Second-quarter earnings hits of the sort Wells Fargo & Co. is taking on its venture capital portfolio may not be the last, but analysts expect any losses by the handful of banks with large direct investing activities to be less dramatic.

That’s in part because other banks have been taking smaller, steadier losses, and also because they “don’t have the same large outsized positions and concentration that Wells had,” said Henry C. Dickson, an analyst at Lehman Brothers.

“Wells is a standout in size,” said Kate Blecher of Sandler O’Neill & Partners. Most of Wells Fargo’s $1.05 billion charge from private equity writedowns came from its stake in two stocks whose value has plunged in the last few quarters after having posted strong gains.

Several other banks with large venture capital portfolios, including Bank of America Corp., record the value of their public securities on a quarterly basis and hence may avoid big charges. FleetBoston Financial Group accounts for its securities, as does Wells, but it has been more aggressive, writing down $132 million in losses in the first quarter. Its publicly held portfolio, at $200 million, is also much smaller than Wells,’ which is $1.6 billion.

Still, poor-performing equity investments clearly will take a bite out of industry profits in the second quarter, and beyond.

Late Wednesday, San Francisco-based Wells Fargo said second-quarter results would include a $1.13 billion charge, the bulk of which was blamed on lower market values of stock holdings in the company’s venture capital portfolio. Earlier that day, J.P. Morgan Chase & Co. warned investors that cash gains from investments would not be sufficient to offset writedowns in privately held investments. Morgan Chase’s disclosure could also affect second-quarter results, and led Merrill Lynch & Co. banking analyst Judah S. Kraushaar to lower his 2001 forecast by 10 cents a share, to $3.30 a share.

Bank One chief executive Jamie Dimon told investors this week that his company’s direct investing portfolio would earn about $25 million a quarter the rest of this year, or half of what is normally expected. And finally, at a investors conference in New York Thursday, Bank of America chief financial officer James Hance said the Charlotte, N.C.-based company would have trouble meeting annual revenue growth goals of 7% to 9% this year, in part because of smaller equity investment gains. (See article above.)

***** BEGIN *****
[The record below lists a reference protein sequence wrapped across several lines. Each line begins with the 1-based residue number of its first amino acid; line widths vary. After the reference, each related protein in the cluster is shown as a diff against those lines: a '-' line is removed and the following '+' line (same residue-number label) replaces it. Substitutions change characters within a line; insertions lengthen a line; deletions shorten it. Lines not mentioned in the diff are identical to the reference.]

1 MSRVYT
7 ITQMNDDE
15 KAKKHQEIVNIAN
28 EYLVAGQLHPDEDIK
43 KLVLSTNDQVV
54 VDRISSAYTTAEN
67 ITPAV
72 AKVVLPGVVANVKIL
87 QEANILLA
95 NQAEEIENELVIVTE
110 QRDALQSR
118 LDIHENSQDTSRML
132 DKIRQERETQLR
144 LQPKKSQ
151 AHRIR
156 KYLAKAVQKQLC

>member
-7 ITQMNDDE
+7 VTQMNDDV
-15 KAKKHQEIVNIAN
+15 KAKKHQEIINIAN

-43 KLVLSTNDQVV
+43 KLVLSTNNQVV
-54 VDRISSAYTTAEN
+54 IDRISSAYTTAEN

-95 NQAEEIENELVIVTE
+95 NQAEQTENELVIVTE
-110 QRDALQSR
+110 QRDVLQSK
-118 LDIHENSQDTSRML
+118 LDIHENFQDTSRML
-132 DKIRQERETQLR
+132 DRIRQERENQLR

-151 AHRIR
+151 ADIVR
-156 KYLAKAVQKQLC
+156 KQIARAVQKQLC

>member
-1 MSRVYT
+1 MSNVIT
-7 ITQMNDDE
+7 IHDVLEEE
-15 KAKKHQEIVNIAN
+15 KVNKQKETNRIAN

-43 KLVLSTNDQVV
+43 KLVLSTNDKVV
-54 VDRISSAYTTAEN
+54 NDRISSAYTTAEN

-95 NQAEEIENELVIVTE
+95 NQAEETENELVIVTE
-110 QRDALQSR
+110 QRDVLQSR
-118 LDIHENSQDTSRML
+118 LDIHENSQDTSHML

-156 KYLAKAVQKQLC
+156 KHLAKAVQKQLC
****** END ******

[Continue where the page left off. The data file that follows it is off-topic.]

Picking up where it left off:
Only a handful of banking companies have large direct investment portfolios, and most mark the value of their portfolios to market each quarter. Wells and FleetBoston include the value of the investments on the income statement when there is a material event.

For this reason, Putnam Lovell Securities analyst James Mitchell says he does not expect other banks with venture capital arms to have charges as a result of a drop in the value of these securities, like the one Wells Fargo revealed. “I wouldn’t be surprised if FleetBoston had $50 million to $100 million in writedowns, but it won’t be $1 billion,” he said.

In the fourth quarter of 1999 and first quarter of 2000, two companies in the portfolio of Wells Fargo subsidiary Norwest Venture Partners were acquired by publicly traded companies. When Wells recorded the value of its new stock in those companies, the venture capital gains were tremendous — $721 million in the fourth quarter and $885 million in the first — and a big boost to earnings.

Unlike standard practice at other banks, Wells Fargo’s subsequent earnings reports did not reflect a fall in the value of these securities. Instead, using “available for sale” accounting, Wells Fargo could wait until the stocks — the two biggest are in Cisco Corp. and Redback Networks — were worth far less than the original value before recording it on the income statement.